When a U.S. organization is attacked with ransomware, it can request  support from the U.S. Secret Service, the agency responsible for protecting the financial integrity of the nation. According to Matt O’Neill, deputy special agent in charge of cyber for the Secret Service, the agency can provide guidance and help coordinate investigative or response efforts with the FBI and the National Cyber Investigative Joint Taskforce.

The Secret Service, however, strongly discourages paying a ransom in instances where extortion is involved (such as when the data has been stolen instead of encrypted) because there is no guarantee that the attacker will not release potentially private or damaging data.

Scams. There are other forms of attacks on private organizations and individuals, one of the largest being crypto investment scams. These scams involve fraudsters luring victims either through blanket spam or targeted messages in emails or texts.

A rapidly growing type of crypto scam is called “pig butchering,” when scammers use elaborate storylines to build up a potential victim’s confidence and trust in the fraudster, potentially increasing the funds that the victim will send or believe he or she is investing. The term comes from scammers referring to the victims as pigs, who are “fattened up” in the sense that they are duped into believing the fraudster.

Once the victim trusts the scammer, he or she will make an investment in a cryptocurrency platform that has a veneer of legitimacy. But in reality, the victim is sending the fraudster virtual funds that will never be reinvested or returned.

“Butchering” occurs when the “victim assets are stolen and ultimately cause victims financial and emotional ruin,” according to the Secret Service. And it’s easy to imagine that this kind of scam can take a significant toll—the average reported loss is $2,600, according to the U.S. Federal Trade Commission.

Altogether, crypto scams, ransomware, and social engineering frauds resulted in more than $3 billion stolen in 2022 from U.S. consumers via blockchain-based entities, according to Michael Jabbara, vice president and global head of fraud services for Visa. Speaking at the RSA Conference 2023, Jabbara noted that crypto phishing scams—reaching out via text or email—can appear legitimate if you don’t know what red flags to look out for.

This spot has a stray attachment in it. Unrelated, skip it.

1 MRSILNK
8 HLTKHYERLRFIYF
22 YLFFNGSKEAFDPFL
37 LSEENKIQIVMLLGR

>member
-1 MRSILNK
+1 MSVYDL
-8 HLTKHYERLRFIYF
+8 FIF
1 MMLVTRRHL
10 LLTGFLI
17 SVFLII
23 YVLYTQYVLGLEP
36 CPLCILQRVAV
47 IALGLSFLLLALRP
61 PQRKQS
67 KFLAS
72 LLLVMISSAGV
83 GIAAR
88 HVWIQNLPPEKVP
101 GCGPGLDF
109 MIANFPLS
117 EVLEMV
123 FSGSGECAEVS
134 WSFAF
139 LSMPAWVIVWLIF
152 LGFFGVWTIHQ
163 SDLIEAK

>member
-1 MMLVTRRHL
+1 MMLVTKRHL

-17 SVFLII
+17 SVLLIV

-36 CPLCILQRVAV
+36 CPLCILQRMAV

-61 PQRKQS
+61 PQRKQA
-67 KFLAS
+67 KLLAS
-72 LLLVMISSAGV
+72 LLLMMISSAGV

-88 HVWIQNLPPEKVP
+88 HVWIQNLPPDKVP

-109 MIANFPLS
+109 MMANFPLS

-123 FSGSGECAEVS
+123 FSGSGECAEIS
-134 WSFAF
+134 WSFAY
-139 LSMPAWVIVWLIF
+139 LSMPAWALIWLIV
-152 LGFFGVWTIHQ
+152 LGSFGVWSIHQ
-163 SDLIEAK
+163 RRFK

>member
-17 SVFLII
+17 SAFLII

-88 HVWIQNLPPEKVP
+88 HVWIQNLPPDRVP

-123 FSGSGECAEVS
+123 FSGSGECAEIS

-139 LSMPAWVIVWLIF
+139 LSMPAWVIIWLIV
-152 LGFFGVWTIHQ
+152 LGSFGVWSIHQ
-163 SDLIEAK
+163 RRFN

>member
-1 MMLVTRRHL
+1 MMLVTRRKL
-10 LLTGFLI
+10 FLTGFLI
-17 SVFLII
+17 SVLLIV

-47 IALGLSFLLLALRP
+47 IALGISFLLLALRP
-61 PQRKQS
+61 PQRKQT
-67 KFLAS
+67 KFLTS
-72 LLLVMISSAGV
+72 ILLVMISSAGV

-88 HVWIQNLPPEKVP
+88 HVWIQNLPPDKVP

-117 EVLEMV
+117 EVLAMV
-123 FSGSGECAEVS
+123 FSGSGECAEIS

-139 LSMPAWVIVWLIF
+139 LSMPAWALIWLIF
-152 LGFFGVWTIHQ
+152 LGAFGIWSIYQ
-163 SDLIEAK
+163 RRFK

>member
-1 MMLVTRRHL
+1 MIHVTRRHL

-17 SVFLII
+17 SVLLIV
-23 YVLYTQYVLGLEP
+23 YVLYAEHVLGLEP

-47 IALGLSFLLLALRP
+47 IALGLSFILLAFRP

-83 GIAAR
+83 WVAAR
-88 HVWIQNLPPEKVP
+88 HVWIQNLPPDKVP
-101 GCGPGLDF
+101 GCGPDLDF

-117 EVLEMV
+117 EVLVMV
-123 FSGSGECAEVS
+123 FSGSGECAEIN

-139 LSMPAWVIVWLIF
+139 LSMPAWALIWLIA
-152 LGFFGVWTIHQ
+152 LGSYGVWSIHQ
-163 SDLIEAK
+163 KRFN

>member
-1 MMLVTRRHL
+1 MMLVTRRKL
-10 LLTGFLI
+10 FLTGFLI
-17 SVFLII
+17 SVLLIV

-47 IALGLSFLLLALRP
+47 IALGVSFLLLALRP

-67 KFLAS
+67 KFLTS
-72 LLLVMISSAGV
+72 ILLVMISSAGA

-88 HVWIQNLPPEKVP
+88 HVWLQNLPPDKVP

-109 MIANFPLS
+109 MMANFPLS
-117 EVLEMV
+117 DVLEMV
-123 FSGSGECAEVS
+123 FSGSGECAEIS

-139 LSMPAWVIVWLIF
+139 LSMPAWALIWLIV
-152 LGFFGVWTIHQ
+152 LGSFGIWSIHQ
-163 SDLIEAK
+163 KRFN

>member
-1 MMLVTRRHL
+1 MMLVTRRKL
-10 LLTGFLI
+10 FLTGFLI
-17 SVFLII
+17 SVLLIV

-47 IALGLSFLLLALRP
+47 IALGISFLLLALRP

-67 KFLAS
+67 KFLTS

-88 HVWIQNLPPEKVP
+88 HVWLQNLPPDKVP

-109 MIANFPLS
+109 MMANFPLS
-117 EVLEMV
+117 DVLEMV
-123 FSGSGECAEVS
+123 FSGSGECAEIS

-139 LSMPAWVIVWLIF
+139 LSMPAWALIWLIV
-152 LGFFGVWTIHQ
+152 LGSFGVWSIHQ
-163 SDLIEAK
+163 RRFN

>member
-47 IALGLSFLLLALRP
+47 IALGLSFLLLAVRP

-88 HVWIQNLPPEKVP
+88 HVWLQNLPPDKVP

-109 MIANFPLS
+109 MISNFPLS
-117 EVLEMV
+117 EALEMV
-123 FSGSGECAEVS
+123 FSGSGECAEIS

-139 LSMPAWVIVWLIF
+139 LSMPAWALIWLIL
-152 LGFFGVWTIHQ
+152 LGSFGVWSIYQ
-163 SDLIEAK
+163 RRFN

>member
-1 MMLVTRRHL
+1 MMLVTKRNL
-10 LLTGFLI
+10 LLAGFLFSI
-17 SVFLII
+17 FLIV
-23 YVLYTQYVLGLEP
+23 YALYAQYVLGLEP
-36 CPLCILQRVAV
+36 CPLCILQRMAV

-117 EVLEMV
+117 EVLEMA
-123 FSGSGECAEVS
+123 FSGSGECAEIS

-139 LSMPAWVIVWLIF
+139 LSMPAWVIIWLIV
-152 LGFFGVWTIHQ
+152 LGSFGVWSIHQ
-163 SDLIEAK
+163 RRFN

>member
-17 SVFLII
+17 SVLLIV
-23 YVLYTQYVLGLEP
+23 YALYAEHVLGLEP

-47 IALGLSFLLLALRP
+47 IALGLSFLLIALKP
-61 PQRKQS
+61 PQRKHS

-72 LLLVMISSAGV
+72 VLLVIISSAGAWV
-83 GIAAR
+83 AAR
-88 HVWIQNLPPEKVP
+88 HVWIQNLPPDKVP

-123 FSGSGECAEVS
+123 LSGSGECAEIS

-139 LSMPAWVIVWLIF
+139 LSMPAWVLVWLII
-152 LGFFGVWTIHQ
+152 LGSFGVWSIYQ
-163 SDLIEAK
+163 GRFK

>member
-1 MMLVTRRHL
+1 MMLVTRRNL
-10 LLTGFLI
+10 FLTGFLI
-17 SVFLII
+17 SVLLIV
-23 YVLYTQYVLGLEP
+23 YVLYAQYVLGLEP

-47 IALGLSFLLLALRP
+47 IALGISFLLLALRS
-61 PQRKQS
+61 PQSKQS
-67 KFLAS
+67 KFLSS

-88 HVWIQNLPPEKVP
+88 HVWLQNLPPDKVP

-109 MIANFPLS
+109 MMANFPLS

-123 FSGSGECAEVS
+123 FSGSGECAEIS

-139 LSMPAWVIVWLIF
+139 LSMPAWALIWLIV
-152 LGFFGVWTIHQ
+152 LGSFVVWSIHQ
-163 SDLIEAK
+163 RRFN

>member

Virtual kidnappings. Like ransomware attacks, in a virtual kidnapping—where someone pretends to have kidnapped a family member and then demands a ransom over the phone or through a computer—the attacker asks that ransoms be paid in a digital currency. The funds are then reinvested in tools for future virtual kidnappings. These tools could include artificial intelligence-enabled solutions that can be used to perfectly mimic a person’s voice by relying on videos posted to social media platforms like Instagram or TikTok, according to Realuyo.

For organizations that have been targeted by a crypto fraudster—whether through an investment scam, ransomware attack, or other attack where digital assets were involved—O’Neill notes that preparations prior to these attacks are key.

Organizations should reach out to a cyber fraud taskforce, and U.S.-based groups ought to preemptively get to know a local Secret Service or FBI liaison, making that person part of an incident response plan.

“These trends and tactics change so much, that you have to have a plan in place when something bad happens,” O’Neill says.

Financing Alternatives

While digital assets themselves are not truly anonymous, cryptocurrencies do offer a way for entities to bypass U.S. sanctions that would otherwise hamper financial movements or operations. Because this kind of currency exists and operates outside of traditional banking systems, “a lot of our adversaries are using it as an alternative to the dollar,” Realuyo says.

Avoiding sanctions. Sanction enforcement depends upon the cooperation of traditional banking or financial institutions, but those entities are increasingly looking towards virtual funds. In its annual report on cryptocurrency crime, Chainalysis found that 43 percent of illicit use of cryptocurrency in 2022 came from activity linked to sanctioned entities.